Africa had so far largely been spared the rapid spread of COVID-19, which has infected at least 127,000 and killed 4,700 worldwide.
Most of Africa’s reported cases were foreigners or people who had traveled abroad. Rapid testing and quarantines have been put in place to limit transmission.
But concerns are growing about the continent’s ability to handle the disease.
Cases have been reported in Morocco, Tunisia, Egypt, Algeria, Senegal, Togo, Cameroon, Burkina Faso, Democratic Republic of Congo, South Africa, Nigeria, Cote D’Ivoire, Gabon, Ghana, Guinea, Sudan, Kenya and Ethiopia. Most of the countries’ totals are still in single figures.
Kenya is the richest economy in East Africa and a hub for global firms and the United Nations. Ethiopia is Africa’s second-most populous nation, with 109 million citizens. Both Addis Ababa and Nairobi are regional transit hubs.
In the Kenyan capital Nairobi, authorities banned all major public events and said they would restrict foreign travel. The mayor of Ethiopia’s capital Addis Ababa urged citizens to avoid close personal contact but the health minister said there were no plans to cancel flights.
TRAVELERS FALL SICK
Kenyan Health Minister Mutahi Kagwe said their first case, a 27-year-old Kenyan, was diagnosed on Thursday after traveling home via London on March 5.
He said the government had traced most of the people she had been in contact with, including fellow passengers on her flight, and a government response team would monitor their temperatures for the next two weeks.
The Ethiopian case was a 48-year old Japanese national who arrived in Ethiopia on March 4, the health ministry said.
Guinea’s first case was an employee of the European Union (EU) delegation who had self-isolated after she felt ill upon returning from Europe, the EU delegation said.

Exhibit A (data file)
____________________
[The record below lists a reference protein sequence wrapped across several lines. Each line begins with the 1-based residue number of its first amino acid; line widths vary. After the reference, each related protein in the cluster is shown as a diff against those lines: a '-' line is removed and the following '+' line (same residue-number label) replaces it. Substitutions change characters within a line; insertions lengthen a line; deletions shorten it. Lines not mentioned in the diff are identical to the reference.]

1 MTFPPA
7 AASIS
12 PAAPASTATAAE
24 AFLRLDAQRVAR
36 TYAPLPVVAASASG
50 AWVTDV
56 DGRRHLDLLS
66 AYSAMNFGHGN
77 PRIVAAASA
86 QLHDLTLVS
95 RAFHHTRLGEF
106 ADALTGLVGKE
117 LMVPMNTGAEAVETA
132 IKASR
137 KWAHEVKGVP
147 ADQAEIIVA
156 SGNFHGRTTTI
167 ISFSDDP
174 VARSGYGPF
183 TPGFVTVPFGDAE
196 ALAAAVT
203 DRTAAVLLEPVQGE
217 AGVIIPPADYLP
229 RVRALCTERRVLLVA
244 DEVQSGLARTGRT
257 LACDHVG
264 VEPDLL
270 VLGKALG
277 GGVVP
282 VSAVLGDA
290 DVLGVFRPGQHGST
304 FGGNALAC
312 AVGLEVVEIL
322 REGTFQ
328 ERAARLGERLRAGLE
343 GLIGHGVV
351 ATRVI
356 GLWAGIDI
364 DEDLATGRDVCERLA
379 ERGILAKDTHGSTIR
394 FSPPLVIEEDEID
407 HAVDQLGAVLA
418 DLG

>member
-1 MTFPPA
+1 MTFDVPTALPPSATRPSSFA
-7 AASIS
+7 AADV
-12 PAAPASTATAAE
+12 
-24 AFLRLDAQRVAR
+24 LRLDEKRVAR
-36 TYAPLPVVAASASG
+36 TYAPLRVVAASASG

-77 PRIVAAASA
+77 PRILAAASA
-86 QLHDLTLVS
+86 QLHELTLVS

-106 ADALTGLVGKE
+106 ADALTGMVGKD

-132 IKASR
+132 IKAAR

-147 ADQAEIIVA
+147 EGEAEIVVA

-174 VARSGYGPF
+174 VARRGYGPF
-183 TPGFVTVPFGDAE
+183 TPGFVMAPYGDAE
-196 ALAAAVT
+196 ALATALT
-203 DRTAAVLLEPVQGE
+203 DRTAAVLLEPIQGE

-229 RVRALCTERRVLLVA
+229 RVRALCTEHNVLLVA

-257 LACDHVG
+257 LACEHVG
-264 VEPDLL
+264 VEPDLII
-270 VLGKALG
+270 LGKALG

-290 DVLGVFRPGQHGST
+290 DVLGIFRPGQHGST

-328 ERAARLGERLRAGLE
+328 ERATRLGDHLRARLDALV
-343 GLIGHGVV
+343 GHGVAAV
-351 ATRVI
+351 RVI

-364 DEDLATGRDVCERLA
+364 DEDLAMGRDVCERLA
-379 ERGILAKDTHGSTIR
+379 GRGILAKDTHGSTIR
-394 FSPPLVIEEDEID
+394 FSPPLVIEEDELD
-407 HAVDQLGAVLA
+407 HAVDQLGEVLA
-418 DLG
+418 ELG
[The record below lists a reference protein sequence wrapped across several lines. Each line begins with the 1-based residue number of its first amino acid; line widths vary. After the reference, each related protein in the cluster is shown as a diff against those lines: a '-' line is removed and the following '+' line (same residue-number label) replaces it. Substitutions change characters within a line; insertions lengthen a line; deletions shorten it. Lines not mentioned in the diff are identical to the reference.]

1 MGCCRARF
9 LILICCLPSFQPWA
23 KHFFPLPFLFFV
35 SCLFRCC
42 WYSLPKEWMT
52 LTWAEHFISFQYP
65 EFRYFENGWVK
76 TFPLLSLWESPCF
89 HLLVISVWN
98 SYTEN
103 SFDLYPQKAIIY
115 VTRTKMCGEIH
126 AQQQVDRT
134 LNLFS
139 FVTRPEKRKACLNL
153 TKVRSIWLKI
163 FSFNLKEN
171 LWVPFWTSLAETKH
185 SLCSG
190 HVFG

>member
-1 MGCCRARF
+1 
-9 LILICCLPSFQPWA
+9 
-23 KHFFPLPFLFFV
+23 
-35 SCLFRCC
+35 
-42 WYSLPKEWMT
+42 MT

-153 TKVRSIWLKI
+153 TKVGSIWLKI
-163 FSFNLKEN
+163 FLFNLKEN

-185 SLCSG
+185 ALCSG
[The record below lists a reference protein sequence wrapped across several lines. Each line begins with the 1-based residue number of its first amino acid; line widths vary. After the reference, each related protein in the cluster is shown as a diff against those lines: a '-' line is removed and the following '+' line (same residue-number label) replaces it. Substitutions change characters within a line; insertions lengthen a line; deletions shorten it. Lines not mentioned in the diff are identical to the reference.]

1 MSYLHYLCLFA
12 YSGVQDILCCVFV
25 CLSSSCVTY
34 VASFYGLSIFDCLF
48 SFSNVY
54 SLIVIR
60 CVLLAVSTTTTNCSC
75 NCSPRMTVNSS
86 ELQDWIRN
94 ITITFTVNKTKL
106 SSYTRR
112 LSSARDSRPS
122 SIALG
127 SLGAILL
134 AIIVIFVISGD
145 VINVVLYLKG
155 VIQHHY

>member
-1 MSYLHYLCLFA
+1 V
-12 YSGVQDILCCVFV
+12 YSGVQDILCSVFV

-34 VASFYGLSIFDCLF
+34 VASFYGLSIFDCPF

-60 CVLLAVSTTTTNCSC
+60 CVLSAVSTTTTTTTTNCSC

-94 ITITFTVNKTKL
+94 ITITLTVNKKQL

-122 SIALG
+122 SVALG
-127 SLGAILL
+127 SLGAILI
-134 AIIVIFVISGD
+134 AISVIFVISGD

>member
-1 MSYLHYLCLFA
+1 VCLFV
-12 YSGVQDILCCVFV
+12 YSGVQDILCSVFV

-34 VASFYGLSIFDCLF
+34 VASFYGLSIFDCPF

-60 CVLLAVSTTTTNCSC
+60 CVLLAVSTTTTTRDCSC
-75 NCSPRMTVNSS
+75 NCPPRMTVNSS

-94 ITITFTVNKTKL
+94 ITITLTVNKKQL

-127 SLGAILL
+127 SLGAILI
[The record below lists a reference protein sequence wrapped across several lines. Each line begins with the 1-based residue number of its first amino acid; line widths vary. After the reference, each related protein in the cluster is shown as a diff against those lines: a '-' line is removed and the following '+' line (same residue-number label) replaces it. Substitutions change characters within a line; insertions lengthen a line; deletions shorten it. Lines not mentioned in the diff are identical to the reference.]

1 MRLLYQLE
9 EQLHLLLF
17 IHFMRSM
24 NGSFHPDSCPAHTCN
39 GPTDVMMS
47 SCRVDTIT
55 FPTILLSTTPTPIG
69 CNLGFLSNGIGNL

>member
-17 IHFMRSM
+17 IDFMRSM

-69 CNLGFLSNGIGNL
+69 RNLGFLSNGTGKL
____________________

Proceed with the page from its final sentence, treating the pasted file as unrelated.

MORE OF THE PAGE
Sudan’s first confirmed coronavirus case was a man who died on Thursday in the Sudanese capital Khartoum, the Health Ministry said. He had visited the United Arab Emirates in the first week of March.
MEASURES TO STOP THE SPREAD
Kenyan Health Minister Mutahi Kagwe said the government had suspended all public gatherings, sporting events, open-air religious meetings and events “of a huge public nature”. Schools will remain open but inter-school events are suspended.
Public transport operators must install hand sanitizers in their vehicles and clean them regularly, Kagwe said, while foreign travel would be restricted.
Soon after the announcement, shoppers in one Nairobi supermarket were buying up cart loads of staples like maize flour and water as well as hand sanitizers and soap.
Kenya Airways suspended flights to China last month and on Thursday added Rome and Geneva to the list of suspended destinations.
Kenya, dependent on Asian imports, has seen disruptions to its supply chain and a decline in tourism, an important source of hard currency and jobs.
“We are going to be hit badly,” Tourism Minister Najib Balala told journalists.
The Nairobi Securities Exchange halted trading in the afternoon after the main NSE 20 share index dropped by more than 5% following the news.
Also in East Africa, the island nation of Mauritius, whose economy depends on tourism and financial services, said it was seeking to mitigate the effects of the virus by offering liquidity to banks to support struggling firms and cutting the cash reserve requirements for banks. It has not yet reported any cases of COVID-19.
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